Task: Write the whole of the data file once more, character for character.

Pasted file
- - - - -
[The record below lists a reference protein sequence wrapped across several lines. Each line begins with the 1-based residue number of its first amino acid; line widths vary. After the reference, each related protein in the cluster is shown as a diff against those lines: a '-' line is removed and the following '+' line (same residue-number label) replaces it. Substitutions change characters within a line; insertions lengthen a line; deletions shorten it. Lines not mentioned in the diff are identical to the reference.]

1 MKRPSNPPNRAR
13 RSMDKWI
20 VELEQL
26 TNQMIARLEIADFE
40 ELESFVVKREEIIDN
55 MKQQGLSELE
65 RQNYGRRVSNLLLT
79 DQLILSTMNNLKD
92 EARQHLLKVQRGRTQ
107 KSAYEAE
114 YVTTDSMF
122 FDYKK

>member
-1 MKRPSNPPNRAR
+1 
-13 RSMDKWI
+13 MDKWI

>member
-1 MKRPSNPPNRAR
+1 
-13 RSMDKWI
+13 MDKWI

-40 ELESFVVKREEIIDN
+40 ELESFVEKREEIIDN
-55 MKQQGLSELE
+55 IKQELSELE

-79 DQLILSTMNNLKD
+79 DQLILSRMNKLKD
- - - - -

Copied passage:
[The record below lists a reference protein sequence wrapped across several lines. Each line begins with the 1-based residue number of its first amino acid; line widths vary. After the reference, each related protein in the cluster is shown as a diff against those lines: a '-' line is removed and the following '+' line (same residue-number label) replaces it. Substitutions change characters within a line; insertions lengthen a line; deletions shorten it. Lines not mentioned in the diff are identical to the reference.]

1 MKRPSNPPNRAR
13 RSMDKWI
20 VELEQL
26 TNQMIARLEIADFE
40 ELESFVVKREEIIDN
55 MKQQGLSELE
65 RQNYGRRVSNLLLT
79 DQLILSTMNNLKD
92 EARQHLLKVQRGRTQ
107 KSAYEAE
114 YVTTDSMF
122 FDYKK

>member
-1 MKRPSNPPNRAR
+1 
-13 RSMDKWI
+13 MDKWI

>member
-1 MKRPSNPPNRAR
+1 
-13 RSMDKWI
+13 MDKWI

-40 ELESFVVKREEIIDN
+40 ELESFVEKREEIIDN
-55 MKQQGLSELE
+55 IKQELSELE

-79 DQLILSTMNNLKD
+79 DQLILSRMNKLKD